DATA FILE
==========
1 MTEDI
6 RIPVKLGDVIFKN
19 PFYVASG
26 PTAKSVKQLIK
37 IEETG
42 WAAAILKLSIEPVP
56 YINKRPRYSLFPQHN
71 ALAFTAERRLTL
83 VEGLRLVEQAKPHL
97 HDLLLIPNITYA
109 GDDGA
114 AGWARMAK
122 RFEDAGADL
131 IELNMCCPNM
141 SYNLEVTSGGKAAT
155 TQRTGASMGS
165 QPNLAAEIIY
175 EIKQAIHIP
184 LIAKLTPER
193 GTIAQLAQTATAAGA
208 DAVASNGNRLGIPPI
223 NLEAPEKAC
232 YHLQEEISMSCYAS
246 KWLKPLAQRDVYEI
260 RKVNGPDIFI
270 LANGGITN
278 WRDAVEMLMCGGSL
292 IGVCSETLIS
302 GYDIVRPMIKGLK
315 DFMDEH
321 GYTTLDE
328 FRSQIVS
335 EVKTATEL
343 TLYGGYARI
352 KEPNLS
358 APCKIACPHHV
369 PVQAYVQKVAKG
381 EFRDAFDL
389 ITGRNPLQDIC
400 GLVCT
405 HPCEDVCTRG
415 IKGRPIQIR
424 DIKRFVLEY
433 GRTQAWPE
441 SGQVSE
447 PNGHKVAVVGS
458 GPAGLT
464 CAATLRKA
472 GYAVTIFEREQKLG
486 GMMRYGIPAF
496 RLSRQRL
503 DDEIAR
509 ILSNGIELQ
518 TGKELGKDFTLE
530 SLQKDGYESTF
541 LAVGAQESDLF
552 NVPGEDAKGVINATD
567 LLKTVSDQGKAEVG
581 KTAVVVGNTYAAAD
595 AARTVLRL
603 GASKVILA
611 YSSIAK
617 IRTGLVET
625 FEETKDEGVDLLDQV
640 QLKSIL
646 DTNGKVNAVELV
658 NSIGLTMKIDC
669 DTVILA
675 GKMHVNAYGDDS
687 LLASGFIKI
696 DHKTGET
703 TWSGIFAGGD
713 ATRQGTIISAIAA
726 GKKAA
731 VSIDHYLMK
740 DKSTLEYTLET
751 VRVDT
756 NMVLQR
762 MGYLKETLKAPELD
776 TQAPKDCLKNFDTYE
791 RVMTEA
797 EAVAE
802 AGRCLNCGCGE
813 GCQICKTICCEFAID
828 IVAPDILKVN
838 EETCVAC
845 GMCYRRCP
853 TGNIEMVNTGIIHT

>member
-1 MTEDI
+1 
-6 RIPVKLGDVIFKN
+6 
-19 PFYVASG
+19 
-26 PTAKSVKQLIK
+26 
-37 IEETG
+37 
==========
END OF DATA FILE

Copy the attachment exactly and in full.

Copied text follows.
1 MTEDI
6 RIPVKLGDVIFKN
19 PFYVASG
26 PTAKSVKQLIK
37 IEETG
42 WAAAILKLSIEPVP
56 YINKRPRYSLFPQHN
71 ALAFTAERRLTL
83 VEGLRLVEQAKPHL
97 HDLLLIPNITYA
109 GDDGA
114 AGWARMAK
122 RFEDAGADL
131 IELNMCCPNM
141 SYNLEVTSGGKAAT
155 TQRTGASMGS
165 QPNLAAEIIY
175 EIKQAIHIP
184 LIAKLTPER
193 GTIAQLAQTATAAGA
208 DAVASNGNRLGIPPI
223 NLEAPEKAC
232 YHLQEEISMSCYAS
246 KWLKPLAQRDVYEI
260 RKVNGPDIFI
270 LANGGITN
278 WRDAVEMLMCGGSL
292 IGVCSETLIS
302 GYDIVRPMIKGLK
315 DFMDEH
321 GYTTLDE
328 FRSQIVS
335 EVKTATEL
343 TLYGGYARI
352 KEPNLS
358 APCKIACPHHV
369 PVQAYVQKVAKG
381 EFRDAFDL
389 ITGRNPLQDIC
400 GLVCT
405 HPCEDVCTRG
415 IKGRPIQIR
424 DIKRFVLEY
433 GRTQAWPE
441 SGQVSE
447 PNGHKVAVVGS
458 GPAGLT
464 CAATLRKA
472 GYAVTIFEREQKLG
486 GMMRYGIPAF
496 RLSRQRL
503 DDEIAR
509 ILSNGIELQ
518 TGKELGKDFTLE
530 SLQKDGYESTF
541 LAVGAQESDLF
552 NVPGEDAKGVINATD
567 LLKTVSDQGKAEVG
581 KTAVVVGNTYAAAD
595 AARTVLRL
603 GASKVILA
611 YSSIAK
617 IRTGLVET
625 FEETKDEGVDLLDQV
640 QLKSIL
646 DTNGKVNAVELV
658 NSIGLTMKIDC
669 DTVILA
675 GKMHVNAYGDDS
687 LLASGFIKI
696 DHKTGET
703 TWSGIFAGGD
713 ATRQGTIISAIAA
726 GKKAA
731 VSIDHYLMK
740 DKSTLEYTLET
751 VRVDT
756 NMVLQR
762 MGYLKETLKAPELD
776 TQAPKDCLKNFDTYE
791 RVMTEA
797 EAVAE
802 AGRCLNCGCGE
813 GCQICKTICCEFAID
828 IVAPDILKVN
838 EETCVAC
845 GMCYRRCP
853 TGNIEMVNTGIIHT

>member
-1 MTEDI
+1 
-6 RIPVKLGDVIFKN
+6 
-19 PFYVASG
+19 
-26 PTAKSVKQLIK
+26 
-37 IEETG
+37 